Imee Marcos optimistic about the “renaissance” of China-Philippine relations; cites PD 1379 granting naturalization of Chinese-Filipinos

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Speaking at the 69th National Day of the People’s Republic of China (PRC) celebration at the Philippine International Convention Center (PICC) last October 1, Governor Imee R. Marcos said she looks forward to “the new benchmark of Filipino-Chinese relations,” especially in light of the upcoming visit of Chinese President Xi Jinping next month.

She recalled the establishment of complete diplomatic relations between the Philippines and China in 1975, which had been initiated by Former President Ferdinand E. Marcos (FEM), also pointing out that it has been 40 years since the enactment of Presidential Decree (PD) 1379, which had “granted mass judicial naturalization of Chinese-Filipinos.”

The audience, composed of various Chinese chambers and associations, responded with a roar of applause, prompting the governor to respond, “Thank you very much that you still remember.”

“It had become a cesspool of corruption and extortion to actually become a Filipino citizen. 30,000 applications continued to stagnate even as various agencies and departments would harass and make life difficult for the simple Chinese merchant eking out a living in Binondo, in Cebu, in Davao, and elsewhere,” Marcos recounted.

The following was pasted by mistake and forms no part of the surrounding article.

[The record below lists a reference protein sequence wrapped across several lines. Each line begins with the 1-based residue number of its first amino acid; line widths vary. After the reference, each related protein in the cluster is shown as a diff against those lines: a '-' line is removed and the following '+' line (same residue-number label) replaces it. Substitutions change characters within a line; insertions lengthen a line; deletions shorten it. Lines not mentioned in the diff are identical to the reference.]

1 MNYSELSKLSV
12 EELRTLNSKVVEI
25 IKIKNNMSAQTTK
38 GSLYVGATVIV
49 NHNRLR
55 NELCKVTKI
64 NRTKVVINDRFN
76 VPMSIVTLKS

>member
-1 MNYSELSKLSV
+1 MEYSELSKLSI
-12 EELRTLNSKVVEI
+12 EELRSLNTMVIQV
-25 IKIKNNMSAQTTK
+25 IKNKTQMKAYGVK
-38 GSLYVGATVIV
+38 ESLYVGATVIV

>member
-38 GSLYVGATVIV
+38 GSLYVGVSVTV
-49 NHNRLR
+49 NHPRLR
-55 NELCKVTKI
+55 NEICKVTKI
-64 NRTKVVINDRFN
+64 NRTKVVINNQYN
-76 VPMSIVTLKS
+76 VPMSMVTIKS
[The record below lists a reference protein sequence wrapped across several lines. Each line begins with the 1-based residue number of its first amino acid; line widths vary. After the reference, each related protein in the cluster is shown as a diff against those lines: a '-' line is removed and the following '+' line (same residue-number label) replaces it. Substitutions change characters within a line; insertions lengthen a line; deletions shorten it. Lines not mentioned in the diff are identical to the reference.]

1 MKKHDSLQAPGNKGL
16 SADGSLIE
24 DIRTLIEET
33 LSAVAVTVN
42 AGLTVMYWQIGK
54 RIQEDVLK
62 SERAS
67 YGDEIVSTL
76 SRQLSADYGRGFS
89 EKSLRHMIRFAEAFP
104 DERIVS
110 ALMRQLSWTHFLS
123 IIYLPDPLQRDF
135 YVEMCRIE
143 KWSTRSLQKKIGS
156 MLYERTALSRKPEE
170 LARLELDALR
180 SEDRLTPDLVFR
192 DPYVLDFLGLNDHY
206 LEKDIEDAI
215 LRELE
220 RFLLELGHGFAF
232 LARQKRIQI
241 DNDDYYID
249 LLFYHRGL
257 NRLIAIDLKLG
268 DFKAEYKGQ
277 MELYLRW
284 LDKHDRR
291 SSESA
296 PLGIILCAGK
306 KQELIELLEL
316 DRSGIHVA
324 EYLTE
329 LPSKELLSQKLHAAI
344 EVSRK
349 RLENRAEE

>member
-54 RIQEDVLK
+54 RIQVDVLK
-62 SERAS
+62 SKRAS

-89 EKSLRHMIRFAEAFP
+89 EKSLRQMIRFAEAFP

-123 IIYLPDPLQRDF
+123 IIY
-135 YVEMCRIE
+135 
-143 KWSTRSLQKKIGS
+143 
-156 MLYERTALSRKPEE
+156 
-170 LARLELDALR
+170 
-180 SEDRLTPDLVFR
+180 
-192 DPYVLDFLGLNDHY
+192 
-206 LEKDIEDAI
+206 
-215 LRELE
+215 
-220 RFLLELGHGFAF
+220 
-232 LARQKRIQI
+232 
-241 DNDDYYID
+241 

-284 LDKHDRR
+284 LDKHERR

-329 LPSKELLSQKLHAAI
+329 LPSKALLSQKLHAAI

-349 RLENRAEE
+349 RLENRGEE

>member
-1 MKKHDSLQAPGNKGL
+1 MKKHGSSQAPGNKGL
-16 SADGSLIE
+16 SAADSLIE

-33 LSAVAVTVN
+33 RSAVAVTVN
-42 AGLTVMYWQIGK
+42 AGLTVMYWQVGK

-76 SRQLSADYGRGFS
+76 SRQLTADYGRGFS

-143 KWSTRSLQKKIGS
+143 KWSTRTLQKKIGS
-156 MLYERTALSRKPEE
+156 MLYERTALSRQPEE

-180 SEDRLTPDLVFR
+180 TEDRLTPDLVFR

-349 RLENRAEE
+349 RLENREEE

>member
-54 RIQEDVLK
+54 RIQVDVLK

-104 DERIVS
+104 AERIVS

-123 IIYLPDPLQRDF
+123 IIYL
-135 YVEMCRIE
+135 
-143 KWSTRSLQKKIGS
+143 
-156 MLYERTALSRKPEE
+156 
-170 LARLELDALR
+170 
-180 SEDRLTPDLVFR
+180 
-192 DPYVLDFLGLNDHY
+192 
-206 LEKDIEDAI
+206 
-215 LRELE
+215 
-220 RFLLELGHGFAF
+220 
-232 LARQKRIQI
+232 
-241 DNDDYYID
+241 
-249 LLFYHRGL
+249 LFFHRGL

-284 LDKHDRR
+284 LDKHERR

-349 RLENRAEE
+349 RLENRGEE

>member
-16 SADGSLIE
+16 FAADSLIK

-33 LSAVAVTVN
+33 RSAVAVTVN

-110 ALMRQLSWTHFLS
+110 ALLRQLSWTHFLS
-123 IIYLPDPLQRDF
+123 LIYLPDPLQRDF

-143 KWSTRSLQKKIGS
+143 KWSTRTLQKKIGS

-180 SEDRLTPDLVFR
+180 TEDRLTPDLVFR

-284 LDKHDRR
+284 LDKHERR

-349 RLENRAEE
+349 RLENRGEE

She then lauded the Chinese community for their extraordinary contributions to the Philippine economy through industry, manufacturing, and new trades as well as agricultural development.

“Today, we are happy to witness a new dawn in Philippine-Chinese relations under the Duterte administration. I have no doubt that once again, our federations – the ‘Tsinoys,’ the Chinese-Filipinos – will play an essential and pivotal role in that development,” she said, calling this period a “renaissance” for the two countries’ relations.

Gov. Marcos also expressed confidence that the Chinese-Filipino community would “traverse both cultures and make understood both sides for trade and development,” adding that the paranoid debates surrounding the relations “befuddled” her.

“After all, unlike so many imperial powers, China has always been a good and great neighbor, never coming to the Philippines in conquest or in war, but instead arriving time and again in friendship, in trade, for business, and for mutual prosperity.

“Tonight, we celebrate the promise of many things that we can do together,” she said. “Mabuhay to the PRC. Mabuhay to the burgeoning of Filipino-Chinese relations.”